“MAKING FAITH WORK”

JAMES 1:22-25; 2:14-26

AUG 5, 2012

 

PLAY AUDIO

                                              

In the fall of 1516 Martin Luther wrote a letter to a friend.  For those of us who meet ourselves coming and going listen to his schedule.  He wrote,

 

            I could use two secretaries.  I do almost nothing during the day but write letters.  I am a conventional preacher, reader at meals, parochial teacher, director of studies, overseer of eleven monasteries, superintendent of the fish pond at Litzkau, referee of the squabble at Torgau, lecturer on Paul, collector of material for a commentary on Psalms, and then, as I said, I am overwhelmed with letters.  I rarely have full time for the canonical hours and for saying mass, not to mention my own temptations with the world, the flesh and the Devil.  You see how lazy I am.

 

            Of course, out of this "laziness" rose Luther's activities as a reformer.  In fact, just one year after this letter, the Reformation began and because the Reformation has a direct bearing on our passage, I want to refresh our memories concerning it.

            After reading Luther's letter to his friend, one wonders, "What happened?"  What happened during that year that prompted Luther to post his 95 criticisms of the church on the door of the University of Wittenberg?  And why did sparks fly after he did?  Why did the church hierarchy react so vehemently against him?   Well, two forces in Luther's life converged that year prompting him to take action against the church he loved.

            One force had to do with the assurance of his salvation.  Luther, not unlike many people of his day, lived in constant fear of his salvation.  That's quite different from today.  In a poll conducted by U S Online News 87% of those polled saw themselves going to heaven.  They may be wrong, but nonetheless, they are sure they are going to make it through the pearly gates.  That was not the case in Luther's day.  Luther, and others, lived in constant fear that they would be spending eternity in a very warm climate.  The church in his time taught that if you were a Christian and you performed enough good deeds, enough good works, you would go straight to heaven after you died.  If not, if you fell short in the good deeds arena, then you would spend a little time in purgatory - a sort of holding cell where people were purged and purified of all the sins they had committed - and Luther feared he would have to spend time in the holding cell, in purgatory.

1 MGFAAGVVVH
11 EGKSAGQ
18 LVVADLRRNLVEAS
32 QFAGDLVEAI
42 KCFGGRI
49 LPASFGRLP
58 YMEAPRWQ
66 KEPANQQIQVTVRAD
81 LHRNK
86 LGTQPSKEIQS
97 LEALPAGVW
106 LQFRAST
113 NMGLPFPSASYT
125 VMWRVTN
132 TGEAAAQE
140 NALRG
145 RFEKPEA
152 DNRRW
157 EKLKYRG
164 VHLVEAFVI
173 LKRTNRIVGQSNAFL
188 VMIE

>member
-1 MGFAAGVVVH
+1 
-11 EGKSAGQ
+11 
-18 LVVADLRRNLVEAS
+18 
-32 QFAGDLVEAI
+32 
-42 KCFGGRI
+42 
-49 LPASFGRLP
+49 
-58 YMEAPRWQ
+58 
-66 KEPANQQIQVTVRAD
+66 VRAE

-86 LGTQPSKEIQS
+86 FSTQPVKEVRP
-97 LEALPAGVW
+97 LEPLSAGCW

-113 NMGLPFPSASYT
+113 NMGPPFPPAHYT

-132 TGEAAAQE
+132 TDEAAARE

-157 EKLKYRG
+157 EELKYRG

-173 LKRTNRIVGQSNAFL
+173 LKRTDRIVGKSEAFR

Luther eventually entered the priesthood hoping it would gain him favor with God.    It did not seem to help.  Still filled with fear he would spend upwards of six hours in the confessional, confessing the minutest of sins, which eventually resulted in the abbot at the monastery saying to Luther, "Look here.  If you expect Christ to forgive you, come in with something to forgive - blasphemy, adultery - instead of all these little peccadilloes."

            So, given his great fear of not making it into heaven straight away, we can but imagine the joy he experienced while lecturing on the Book of Romans as a professor at the University of Wittenberg.  Paul's emphasis in Romans on justification by faith, not works, jumped off the page and right into Luther's heart.  Based on the teachings of Paul, Luther's salvation was secure.  He could rest in the Lord.

            The other force in Luther's life was more external.  It involved the church's using people's distress over their own salvation to make money.  Here's how it worked.  Preying on people's fear of purgatory, the church offered a solution.  Pay money for a prayer, give a gift to the church, and your stay or your loved one's stay in purgatory will be shortened.  Of course, the holier the priest, the more influential the religious figure, the greater the benefit and the greater the cost.  This selling of special favors, "indulgences" they were called, became the bingo of the sixteenth century church.  The selling of indulgences was so lucrative that they financed the construction of churches, monasteries, hospitals and even a bridge or two.